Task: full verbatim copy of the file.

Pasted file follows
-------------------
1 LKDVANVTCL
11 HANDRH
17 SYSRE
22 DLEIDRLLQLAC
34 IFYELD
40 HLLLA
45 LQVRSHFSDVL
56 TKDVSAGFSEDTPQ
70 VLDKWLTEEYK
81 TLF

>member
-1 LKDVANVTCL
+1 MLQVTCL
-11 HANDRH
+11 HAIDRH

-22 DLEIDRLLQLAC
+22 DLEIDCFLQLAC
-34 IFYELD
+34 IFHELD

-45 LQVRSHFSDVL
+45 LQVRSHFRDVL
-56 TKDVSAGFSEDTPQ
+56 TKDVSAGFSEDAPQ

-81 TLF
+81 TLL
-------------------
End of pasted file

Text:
1 LKDVANVTCL
11 HANDRH
17 SYSRE
22 DLEIDRLLQLAC
34 IFYELD
40 HLLLA
45 LQVRSHFSDVL
56 TKDVSAGFSEDTPQ
70 VLDKWLTEEYK
81 TLF

>member
-1 LKDVANVTCL
+1 MLQVTCL
-11 HANDRH
+11 HAIDRH

-22 DLEIDRLLQLAC
+22 DLEIDCFLQLAC
-34 IFYELD
+34 IFHELD

-45 LQVRSHFSDVL
+45 LQVRSHFRDVL
-56 TKDVSAGFSEDTPQ
+56 TKDVSAGFSEDAPQ

-81 TLF
+81 TLL